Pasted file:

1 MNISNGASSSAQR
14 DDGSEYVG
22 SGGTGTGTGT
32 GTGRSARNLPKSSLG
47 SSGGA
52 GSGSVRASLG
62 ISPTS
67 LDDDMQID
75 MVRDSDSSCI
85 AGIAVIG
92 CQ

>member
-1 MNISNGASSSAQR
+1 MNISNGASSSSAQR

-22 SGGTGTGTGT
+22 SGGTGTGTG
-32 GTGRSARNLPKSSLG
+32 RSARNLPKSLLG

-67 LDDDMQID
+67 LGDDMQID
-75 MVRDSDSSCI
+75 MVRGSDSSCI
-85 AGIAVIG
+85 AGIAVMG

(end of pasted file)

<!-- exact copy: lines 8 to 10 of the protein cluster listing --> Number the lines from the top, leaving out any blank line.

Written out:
67 LDDDMQID
75 MVRDSDSSCI
85 AGIAVIG